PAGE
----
It’s the fourth week of the first semester of the school year, and all I can think about is May. That glorious day in the spring when I’ll finally be done with school.
As graduation creeps up, it’s extremely difficult for me not to act like I already have one foot out the door. You all know what I’m talking about. Senioritis.
It’s that feeling when you hear your alarm go off at 7 a.m. and think to yourself, “Is it really worth it to get up and go to class?” You’ve been dealing with 8 a.m. classes for three years already, and it’s about time you get to sleep in.
Or maybe you have a paper due, and you legitimately consider how much fluff you can put in there and still earn a passing grade.
Basically, what is the minimum, acceptable effort you can put into this year and still get to wear that cap and gown?
Despite the joking tone most people use when discussing senioritis, they’ll also agree that motivation and effort are hard to maintain when you’re so close to the end.
So how do we battle this onslaught of exhaustion, stress and sudden acceptance of mediocrity?
We have to start by appreciating what we have here in front of us. At this school, we have teachers that care about us. We have an absolutely gorgeous campus with top-notch facilities and a Starbucks to keep the caffeine flowing through our veins. We get a great education at a place that also gives us complete freedom to worship.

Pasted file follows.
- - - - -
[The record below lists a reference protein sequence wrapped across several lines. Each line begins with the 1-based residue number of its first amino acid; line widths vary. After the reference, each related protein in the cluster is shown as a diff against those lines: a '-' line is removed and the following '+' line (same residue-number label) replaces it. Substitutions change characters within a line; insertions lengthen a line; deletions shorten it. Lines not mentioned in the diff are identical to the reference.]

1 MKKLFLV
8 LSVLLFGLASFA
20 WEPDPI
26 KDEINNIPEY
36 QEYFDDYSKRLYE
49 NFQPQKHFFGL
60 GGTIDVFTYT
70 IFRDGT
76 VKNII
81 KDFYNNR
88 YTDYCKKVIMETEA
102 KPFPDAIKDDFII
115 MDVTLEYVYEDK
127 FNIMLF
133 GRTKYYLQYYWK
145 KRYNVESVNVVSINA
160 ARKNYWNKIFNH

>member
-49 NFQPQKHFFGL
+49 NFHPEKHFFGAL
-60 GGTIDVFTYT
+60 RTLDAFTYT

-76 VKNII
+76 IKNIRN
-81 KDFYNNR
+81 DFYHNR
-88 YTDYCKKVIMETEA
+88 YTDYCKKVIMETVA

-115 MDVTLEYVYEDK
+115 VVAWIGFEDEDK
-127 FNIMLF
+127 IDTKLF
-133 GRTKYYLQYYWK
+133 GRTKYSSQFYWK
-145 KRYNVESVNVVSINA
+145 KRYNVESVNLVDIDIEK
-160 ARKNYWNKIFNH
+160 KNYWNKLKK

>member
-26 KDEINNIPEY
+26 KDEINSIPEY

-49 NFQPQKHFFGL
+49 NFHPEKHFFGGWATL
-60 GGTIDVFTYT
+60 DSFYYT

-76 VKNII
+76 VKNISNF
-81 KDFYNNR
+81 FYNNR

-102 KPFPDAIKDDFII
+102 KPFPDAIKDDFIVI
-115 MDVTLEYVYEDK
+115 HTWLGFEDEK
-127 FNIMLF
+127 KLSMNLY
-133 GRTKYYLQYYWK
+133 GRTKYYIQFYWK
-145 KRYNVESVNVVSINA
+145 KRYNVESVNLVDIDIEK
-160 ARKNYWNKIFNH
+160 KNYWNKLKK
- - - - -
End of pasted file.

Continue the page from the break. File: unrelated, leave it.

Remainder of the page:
After we graduate, there’s a big, scary world out there waiting for us. We have to grow up, put on our big-kid pants and start our lives. The job market won’t be kind to all of us. The world certainly isn’t as tolerant of open Christianity as this school is. It won’t be so easy to make lifelong friends anymore.
We can debate all day about tuition rates, Chapel requirements and mandatory CORE classes, but in the end, we all get opportunities here we just wouldn’t get anywhere else. It’s worth it.
When I think about that, I’m reminded of the standards I should be holding myself to while I’m still here. We may not have these opportunities again, so we should take full advantage of them, not just try to get by.
Considering just how much I’ll be walking away from this spring, maybe I’m not that anxious to get out of here after all.